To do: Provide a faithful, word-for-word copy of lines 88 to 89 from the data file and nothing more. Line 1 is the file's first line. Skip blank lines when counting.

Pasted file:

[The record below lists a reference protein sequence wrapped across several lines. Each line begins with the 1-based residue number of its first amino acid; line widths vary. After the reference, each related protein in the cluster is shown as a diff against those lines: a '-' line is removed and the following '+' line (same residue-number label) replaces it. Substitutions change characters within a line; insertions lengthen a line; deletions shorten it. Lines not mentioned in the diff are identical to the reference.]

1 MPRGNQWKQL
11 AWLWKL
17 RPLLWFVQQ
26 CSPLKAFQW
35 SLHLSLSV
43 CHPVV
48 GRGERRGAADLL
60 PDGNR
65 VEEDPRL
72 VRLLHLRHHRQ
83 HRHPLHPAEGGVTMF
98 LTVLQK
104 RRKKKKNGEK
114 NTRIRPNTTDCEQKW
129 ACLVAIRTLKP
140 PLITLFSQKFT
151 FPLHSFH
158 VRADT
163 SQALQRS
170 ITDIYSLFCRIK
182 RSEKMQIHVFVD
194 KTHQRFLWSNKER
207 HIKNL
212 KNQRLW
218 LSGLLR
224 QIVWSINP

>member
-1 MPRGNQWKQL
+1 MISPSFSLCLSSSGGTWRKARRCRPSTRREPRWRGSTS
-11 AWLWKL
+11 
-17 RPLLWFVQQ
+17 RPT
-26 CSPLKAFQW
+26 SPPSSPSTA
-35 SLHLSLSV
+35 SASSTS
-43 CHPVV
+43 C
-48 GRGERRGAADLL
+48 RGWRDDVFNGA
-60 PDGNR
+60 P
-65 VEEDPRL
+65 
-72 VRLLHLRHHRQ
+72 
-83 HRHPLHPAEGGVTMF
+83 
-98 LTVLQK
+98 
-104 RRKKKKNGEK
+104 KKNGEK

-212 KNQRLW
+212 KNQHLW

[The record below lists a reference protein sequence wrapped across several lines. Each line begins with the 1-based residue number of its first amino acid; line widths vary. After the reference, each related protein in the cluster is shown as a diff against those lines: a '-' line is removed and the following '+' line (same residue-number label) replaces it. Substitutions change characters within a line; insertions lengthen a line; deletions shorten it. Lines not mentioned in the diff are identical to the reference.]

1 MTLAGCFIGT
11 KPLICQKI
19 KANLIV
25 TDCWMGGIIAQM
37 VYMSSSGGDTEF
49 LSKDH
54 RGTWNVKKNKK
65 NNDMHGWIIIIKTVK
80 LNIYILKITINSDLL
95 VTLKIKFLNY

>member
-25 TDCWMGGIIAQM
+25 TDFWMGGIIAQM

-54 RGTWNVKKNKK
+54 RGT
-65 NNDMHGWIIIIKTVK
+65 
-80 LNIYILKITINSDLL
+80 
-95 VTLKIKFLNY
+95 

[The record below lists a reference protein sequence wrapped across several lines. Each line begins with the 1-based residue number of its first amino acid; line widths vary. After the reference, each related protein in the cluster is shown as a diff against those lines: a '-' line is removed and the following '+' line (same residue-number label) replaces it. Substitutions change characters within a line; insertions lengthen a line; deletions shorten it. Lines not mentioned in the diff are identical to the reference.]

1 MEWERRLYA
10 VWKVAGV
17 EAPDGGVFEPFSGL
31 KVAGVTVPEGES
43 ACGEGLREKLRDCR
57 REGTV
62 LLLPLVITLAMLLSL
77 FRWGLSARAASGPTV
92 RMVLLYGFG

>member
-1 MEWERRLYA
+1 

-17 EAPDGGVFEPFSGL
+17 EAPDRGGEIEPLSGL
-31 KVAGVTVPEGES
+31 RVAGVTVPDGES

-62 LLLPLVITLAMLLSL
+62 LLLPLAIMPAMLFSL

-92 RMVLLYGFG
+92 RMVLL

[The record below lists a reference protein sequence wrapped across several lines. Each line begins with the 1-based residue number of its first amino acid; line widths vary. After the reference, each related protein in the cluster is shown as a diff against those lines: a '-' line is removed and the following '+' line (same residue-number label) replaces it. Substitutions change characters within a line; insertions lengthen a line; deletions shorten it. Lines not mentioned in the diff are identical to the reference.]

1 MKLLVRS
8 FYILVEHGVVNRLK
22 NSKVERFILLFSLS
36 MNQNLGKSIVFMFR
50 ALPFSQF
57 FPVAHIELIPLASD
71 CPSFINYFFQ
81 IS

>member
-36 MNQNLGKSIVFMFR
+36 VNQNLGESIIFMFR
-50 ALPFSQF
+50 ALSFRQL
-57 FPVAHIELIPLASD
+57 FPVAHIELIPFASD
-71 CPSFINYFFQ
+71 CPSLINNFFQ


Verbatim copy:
92 RMVLLYGFG

>member